House passes Great American Outdoors Act
WASHINGTON, D.C., USA — The U.S. House of Representatives passed the Great American Outdoors Act on Wednesday in a 310-107 vote. The U.S. Senate passed the bipartisan bill with amendments in June, approving the $2.8 billion plan to maintain and improve national parks and public lands in the States.
The bill will now head to the President’s desk to be signed into law.
The bill was introduced by Rep. Jared Golden (D-Maine) and 11 other members of Congress in June and co-sponsored by Maine Sen. Susan Collins. It also included legislation from Sen. Angus King.
“Especially now that we’re in a pandemic, public lands have taken on new importance for many families in Maine,” Golden said in a statement Wednesday. “I was proud to introduce the Great American Outdoors Act with a bipartisan group of House colleagues to invest in our national parks and protect and expand public lands. With this bill’s overwhelming bipartisan passage through the House today, we are a step closer to finally fixing the maintenance backlog at Acadia and so many other national parks.”
The bill would spend about $900 million dollars a year on preserving parks like Acadia National Park in Maine, which according to King, is $65 million dollars behind in much-needed maintenance work. Acadia National Park brings in more than 3 million visitors a year, which is twice the population of Maine.
“It’s probably the most significant conservation bill that’s been passed in the Congress in the last 50 years,” King said previously about The Great American Outdoors Act. Following the bill’s passage on Wednesday, King said the Act is “monumental” and will “shift the way we think about conservation.”
“The Great American Outdoors Act will help to ensure both current and future generations can enjoy the pristine beauty of our natural resources in Maine and across the county,” Collins said in a statement. “By providing guaranteed funding for LWCF, this legislation builds on our recent accomplishment of permanently reauthorizing our country’s most successful conservation and outdoor recreation program. Its funding has been used to open up key areas for hunting, fishing, and recreational access; support working forests and ranches; protect critical lands in national parks, national wildlife refuges, and national forests; and support state and local projects, from ball parks to recreation trails. It would also allow the National Park Service and other federal agencies to complete much-needed repairs and maintenance.”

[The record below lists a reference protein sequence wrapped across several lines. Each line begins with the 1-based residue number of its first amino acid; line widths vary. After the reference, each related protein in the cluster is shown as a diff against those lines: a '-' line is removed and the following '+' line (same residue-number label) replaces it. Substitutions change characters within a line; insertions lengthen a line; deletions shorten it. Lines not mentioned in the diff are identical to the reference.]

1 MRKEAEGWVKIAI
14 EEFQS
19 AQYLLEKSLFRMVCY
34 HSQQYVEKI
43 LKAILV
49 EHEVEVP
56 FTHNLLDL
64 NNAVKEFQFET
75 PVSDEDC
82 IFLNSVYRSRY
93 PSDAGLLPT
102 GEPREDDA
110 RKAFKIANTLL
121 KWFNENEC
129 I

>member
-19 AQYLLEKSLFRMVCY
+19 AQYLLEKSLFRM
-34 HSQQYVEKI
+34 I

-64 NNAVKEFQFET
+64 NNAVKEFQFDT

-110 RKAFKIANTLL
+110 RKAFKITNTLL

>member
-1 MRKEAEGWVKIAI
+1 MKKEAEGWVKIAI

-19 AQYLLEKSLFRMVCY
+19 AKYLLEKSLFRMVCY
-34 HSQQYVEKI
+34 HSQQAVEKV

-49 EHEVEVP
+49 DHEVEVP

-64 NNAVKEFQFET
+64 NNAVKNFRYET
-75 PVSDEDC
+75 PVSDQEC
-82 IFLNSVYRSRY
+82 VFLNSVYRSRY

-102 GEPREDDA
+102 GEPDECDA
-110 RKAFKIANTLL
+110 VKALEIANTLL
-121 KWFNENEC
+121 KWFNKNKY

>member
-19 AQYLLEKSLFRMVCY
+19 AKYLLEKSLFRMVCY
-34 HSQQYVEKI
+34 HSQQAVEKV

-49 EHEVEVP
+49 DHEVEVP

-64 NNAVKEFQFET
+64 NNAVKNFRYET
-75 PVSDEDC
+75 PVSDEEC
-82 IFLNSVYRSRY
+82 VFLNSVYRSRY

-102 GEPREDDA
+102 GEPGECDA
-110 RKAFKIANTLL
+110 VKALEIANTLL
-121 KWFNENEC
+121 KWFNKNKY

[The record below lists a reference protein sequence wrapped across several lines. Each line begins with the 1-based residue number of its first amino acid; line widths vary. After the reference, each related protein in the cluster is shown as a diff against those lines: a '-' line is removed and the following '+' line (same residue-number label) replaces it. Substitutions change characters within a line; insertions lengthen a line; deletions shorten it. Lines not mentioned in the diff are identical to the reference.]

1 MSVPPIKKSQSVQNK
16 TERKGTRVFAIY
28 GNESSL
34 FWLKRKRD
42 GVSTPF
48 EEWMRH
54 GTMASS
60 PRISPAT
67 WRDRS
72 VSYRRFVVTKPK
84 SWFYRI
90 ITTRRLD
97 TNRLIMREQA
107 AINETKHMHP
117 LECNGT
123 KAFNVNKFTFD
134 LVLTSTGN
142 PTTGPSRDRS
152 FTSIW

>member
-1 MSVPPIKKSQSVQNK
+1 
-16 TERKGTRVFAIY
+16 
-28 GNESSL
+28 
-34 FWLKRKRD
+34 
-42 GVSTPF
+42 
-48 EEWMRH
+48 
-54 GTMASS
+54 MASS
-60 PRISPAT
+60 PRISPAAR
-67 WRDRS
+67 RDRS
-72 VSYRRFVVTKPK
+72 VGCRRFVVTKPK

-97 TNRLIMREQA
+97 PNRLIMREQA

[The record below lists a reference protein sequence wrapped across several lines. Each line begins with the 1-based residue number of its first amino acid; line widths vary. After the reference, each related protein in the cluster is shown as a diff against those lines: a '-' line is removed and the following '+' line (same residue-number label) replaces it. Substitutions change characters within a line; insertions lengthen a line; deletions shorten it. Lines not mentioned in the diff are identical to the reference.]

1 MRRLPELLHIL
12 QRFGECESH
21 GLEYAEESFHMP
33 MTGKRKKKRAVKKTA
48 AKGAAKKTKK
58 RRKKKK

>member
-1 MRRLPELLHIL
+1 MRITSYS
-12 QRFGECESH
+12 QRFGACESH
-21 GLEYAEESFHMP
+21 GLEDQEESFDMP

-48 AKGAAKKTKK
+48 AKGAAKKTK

On the House floor Wednesday, Speaker of the House Nancy Pelosi said, “In passing this legislation, Congress is ensuring that America lives up to its conservation promises as we finally permanently fund the land and water conservation fund at levels that were promised. […] Permanently funding the [The Land and Water Conservation Fund] will ensure we preserve our natural heritage in an equitable manner to ensure all communities can benefit.”
In response to the bill’s passage on Wednesday, U.S. Secretary of the Interior David L. Bernhardt said, “In March, President Trump called on Congress to stop kicking the can down the road, fix the aging infrastructure at our national parks and permanently fund conservation projects through the Land and Water Conservation Fund. He accomplished what previous Presidents have failed to do for decades, despite their lip service commitment to funding public land improvements.”
In March, Trump called on Congress in a Tweet to send him a bill “that fully and permanently funds the LWCF and restores our National Parks.”
Despite this apparent support, Trump had repeatedly tried to slash spending for the federal Land and Water Conservation Fund in his budget proposals.
The legislation will use royalties from offshore oil and gas drilling to provide nearly $2 billion a year to repair facilities and infrastructure in national parks and public lands. Sen. Cory Gardner, R-Colo., one of the bill’s chief sponsors, said the bill will also create at least 100,000 jobs.
Rep. Garret Graves (R-La.) spoke in opposition to the bill, asking “what planet” people are on.
“Quick—there’s a global pandemic. Let’s spend billions of dollars repairing fences, putting up new signs, fixing toilets at our wildlife refuges, parks, and forests—said no one ever, ever. I’ve been sitting here listening to this debate over the last several minutes and I have no idea what planet people are on right now.”
The National Park Service says in 2019 it welcomed 327 million visitors to its parks across the country, which generated an economic impact of more than $41 billion and supported more than 340,000 jobs. The bill will help bring crucial upgrades and improvements for more than 5,500 miles of paved roads,17,000 miles of trails, and 24,000 buildings.